The place has also been given the name Apapuri meaning sinless town since Lord Mahavira was cremated here. After the cremation had been done, there was a rush while collecting the ashes which led to the removal of a layer of soil thereby resulting in the formation of a pond. This pond was later converted into a lotus pond, and a marble temple named Jalmandir was built in the center of the pond.
The place is very rich in culture and has a high heritage value. Some traditional festivals celebrated here include Rajgir Dance Festival and Chhath Puja. Various classical dances are performed in the Rajgir Dance Festival.
Located in the interiors of Bihar, Vaishali is a small district which is also a revered Hindu, Buddhist and Jain worshipping site. It is the city where Lord Mahavir was born. Considered as the first republic of the world, Vaishali is believed to have been named after King Vishal, from the time of Mahabharat.It is also the city where Buddha delivered his last sermon. Surrounded by groves of mango and banana and extensive rice field, it is now a part of Trihut division of Bihar. The village is an important religious and historical attraction site and is flocked by tourists year in and year out.
Lord Buddha has spent a significant time of his life here and he used to visit Vaishali every now and then. Also, his last sermon was held here in Vaishali, which marks the town as an extremely significant center for Buddhism. To mark this event King Ashoka, who embraced Buddhism after the massacre of Kalinga, he decided to erect one of his remarkable pillars here. Apart from Buddhists, Vaishali is revered as a holy place by Jains because it also happens to be Lord Mahavira's birth place.
Lord Ram's footprints in Ramchaura temple also builds a strong connection for Hindus as well. Vaishali today is a small village surrounded by banana and mango groves as well as rice fields. However, excavations in the area have brought to light an important historical past. The epic Ramayana tells the story of the heroic King Vishal who ruled here. Historians maintain that one of the world's first democratic republics with an elected assembly of representatives flourished here in the 6th century B.C. in the time of the Vajjis and the Lichchavis. And while Pataliputra, capital of the Mauryas and the Guptas, held political sway over the Gangetic plain, Vaishali was the center for trade and industry. Lord Buddha visited Vaishali frequently and at Kolhua, close by, preached his last sermon.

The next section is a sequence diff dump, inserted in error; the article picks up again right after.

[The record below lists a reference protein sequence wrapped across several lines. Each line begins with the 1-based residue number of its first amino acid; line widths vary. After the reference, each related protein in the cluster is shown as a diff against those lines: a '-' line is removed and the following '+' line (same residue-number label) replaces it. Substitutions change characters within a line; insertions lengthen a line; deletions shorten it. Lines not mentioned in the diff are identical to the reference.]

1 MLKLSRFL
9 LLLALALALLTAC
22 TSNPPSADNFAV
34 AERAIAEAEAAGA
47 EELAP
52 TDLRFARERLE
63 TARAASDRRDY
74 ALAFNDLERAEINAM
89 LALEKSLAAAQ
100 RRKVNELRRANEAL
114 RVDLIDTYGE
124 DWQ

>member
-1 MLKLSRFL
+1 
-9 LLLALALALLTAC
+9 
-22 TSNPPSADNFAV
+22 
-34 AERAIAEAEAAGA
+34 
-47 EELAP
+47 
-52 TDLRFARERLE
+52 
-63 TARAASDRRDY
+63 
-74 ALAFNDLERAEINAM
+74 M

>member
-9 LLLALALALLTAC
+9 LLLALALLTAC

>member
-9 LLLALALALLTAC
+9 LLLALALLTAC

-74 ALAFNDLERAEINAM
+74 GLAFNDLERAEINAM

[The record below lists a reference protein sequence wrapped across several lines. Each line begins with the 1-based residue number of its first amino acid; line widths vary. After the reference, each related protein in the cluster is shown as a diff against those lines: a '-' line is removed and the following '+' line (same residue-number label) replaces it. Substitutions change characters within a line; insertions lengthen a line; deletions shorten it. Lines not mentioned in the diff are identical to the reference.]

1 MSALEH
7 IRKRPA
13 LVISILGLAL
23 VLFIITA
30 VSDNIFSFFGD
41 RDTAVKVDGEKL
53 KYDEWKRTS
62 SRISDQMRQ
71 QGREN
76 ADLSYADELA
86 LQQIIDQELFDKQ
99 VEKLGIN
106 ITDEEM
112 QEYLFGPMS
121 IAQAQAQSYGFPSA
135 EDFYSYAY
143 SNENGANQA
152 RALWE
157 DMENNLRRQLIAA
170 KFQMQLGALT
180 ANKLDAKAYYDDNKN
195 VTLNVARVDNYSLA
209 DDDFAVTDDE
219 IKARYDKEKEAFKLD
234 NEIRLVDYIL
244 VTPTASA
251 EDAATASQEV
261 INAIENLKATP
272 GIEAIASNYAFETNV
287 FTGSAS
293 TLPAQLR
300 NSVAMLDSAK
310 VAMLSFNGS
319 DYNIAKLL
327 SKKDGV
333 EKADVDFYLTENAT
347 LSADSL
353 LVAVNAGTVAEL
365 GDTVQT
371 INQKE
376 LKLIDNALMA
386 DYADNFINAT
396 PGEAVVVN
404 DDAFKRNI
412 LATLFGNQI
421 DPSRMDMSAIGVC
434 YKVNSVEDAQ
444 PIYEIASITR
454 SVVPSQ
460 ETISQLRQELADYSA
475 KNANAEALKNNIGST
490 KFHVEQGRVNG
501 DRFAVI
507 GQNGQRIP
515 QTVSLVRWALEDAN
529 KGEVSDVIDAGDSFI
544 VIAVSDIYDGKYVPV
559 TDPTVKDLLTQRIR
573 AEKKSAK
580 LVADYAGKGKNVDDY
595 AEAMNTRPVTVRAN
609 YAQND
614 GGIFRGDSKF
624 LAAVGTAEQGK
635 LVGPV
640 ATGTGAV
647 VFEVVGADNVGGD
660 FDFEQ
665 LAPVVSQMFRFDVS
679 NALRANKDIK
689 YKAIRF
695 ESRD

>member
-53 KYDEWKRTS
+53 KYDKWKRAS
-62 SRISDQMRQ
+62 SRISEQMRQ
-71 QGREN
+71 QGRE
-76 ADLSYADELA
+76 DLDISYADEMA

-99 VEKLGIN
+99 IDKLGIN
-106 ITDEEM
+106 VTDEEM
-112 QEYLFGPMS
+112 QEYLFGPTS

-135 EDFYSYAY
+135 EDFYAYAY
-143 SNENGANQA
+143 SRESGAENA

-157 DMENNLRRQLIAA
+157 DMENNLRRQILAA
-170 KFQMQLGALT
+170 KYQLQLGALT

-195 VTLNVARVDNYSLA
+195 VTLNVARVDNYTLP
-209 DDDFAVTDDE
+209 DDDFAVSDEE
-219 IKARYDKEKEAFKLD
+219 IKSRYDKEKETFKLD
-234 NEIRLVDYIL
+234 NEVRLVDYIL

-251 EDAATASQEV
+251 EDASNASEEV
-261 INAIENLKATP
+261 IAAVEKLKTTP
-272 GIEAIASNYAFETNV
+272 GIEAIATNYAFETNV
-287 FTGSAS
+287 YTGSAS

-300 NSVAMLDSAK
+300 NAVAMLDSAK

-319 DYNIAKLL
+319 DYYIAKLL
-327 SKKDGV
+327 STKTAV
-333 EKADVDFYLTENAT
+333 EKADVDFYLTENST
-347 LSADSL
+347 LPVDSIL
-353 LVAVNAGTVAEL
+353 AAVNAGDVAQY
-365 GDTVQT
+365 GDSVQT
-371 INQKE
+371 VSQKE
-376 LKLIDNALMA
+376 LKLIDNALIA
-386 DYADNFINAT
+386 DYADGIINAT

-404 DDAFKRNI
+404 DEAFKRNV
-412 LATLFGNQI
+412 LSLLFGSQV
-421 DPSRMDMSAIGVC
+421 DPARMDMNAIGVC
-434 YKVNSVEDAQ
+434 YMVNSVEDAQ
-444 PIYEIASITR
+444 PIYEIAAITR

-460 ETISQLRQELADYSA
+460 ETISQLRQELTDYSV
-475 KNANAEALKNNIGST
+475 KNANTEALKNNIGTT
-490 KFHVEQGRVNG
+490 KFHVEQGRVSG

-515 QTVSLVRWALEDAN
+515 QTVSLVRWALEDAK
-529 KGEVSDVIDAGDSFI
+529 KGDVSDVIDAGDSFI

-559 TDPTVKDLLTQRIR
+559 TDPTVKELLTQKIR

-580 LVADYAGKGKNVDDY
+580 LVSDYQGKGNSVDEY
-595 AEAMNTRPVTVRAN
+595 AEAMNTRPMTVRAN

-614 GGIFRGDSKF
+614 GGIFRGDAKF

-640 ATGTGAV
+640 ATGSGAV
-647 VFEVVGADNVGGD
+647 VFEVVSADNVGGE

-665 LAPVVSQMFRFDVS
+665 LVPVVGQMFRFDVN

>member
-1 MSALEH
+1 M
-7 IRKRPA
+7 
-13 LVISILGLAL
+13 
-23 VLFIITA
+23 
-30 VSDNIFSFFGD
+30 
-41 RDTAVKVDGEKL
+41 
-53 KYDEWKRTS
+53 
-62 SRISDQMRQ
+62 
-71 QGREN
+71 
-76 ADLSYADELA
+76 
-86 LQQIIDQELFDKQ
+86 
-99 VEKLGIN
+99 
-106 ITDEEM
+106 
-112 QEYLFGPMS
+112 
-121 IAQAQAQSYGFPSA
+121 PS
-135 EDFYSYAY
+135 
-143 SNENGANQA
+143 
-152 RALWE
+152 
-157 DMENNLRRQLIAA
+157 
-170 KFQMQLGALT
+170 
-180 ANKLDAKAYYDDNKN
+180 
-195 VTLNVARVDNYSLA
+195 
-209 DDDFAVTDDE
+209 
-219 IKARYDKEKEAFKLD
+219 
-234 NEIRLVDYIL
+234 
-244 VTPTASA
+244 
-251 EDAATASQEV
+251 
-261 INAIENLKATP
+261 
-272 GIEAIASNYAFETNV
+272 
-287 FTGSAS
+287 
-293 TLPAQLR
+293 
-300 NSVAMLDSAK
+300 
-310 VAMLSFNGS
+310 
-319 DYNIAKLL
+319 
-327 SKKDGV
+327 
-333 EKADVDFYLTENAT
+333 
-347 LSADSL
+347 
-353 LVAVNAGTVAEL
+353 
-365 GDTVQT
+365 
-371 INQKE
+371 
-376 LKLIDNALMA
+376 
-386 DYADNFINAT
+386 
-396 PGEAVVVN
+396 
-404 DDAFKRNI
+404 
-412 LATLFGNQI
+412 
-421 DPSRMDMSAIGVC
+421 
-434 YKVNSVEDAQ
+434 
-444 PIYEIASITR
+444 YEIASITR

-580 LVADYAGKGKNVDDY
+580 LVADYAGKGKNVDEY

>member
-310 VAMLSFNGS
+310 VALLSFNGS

Known for its grand palaces, intricately carved temples and striking forts, situated on banks of river Betwa Orchha is a city with a lot of historical significance and a photographers' paradise.
Situated on the banks of Betwa river, Orchha's old world charm casts a spell on tourists from all around the world. The medieval architecture of the palaces and temples tell the story of this city's rich cultural heritage. Orchha was the capital of one of the most powerful dynasties to ever rule in India- the Bundelas. The sheer magnificence and grandeur of the havelis and temples are absolutely breathtaking. Orchha is world-renowned for it's classic mural paintings and frescos. The world renowned temple, Chaturbhuj Temple was built by Queen of Orchha, Ganeshi Bai. Another famous temple Raj Mandir was built by Madhukar Shah during his reign between 1554 and 1591. Dauji ki Haveli, Chhatris and Lakshmi temple are few other places that cannot be missed by any tourist travelling here.
The Bhimbetka rock shelters are an archaeological site, exhibiting the earliest traces of human life on the Indian subcontinent, and thus the beginning of the South Asian Stone Age. It was declared a World Heritage Site in 2003.
Bhimbetka is home to more than 500 rock shelters and caves which have a large number of paintings. The oldest paintings are considered to be 30,000 years old, but some of the geometric figures date to as recently as the medieval period. The colors used are vegetable colors which have endured through time because the drawings were generally made deep inside a niche or on inner walls. It a great place to visit for almost all age group people.
The historic Meenakshi Amman temple is located on the southern bank of the Vaigai River, Madurai, Tamil Nadu. Built sometime between the year 1623 and 1655, the wonderful architecture of the place is renowned globally. Meenakshi Temple is primarily dedicated to Parvati, known as Meenakshi, and her spouse, Shiva. What makes this temple different from the others is the fact that both God and Goddess are worshipped together.
According to the mythology, Lord Shiva visited Madurai to marry Parvati and it has been the sacred abode of Goddess Parvati since her birth. Meenakshi temple was hence built here to commemorate the same and to pay respects to the Goddess. The most striking feature of the temple is its exquisite facade, which has highly minute details with great art pieces incorporated in the walls and pillars. Meenakshi Amman temple complex is made in accordance to the Shilpa Shastra and has 14 gateway towers or 'gopurams', golden 'vimanas', holy sanctums and shrines dedicated to the revered Goddess Meenakshi and many others. It is a major tourist attraction, with thousands of devotees visiting the shrine on a daily basis.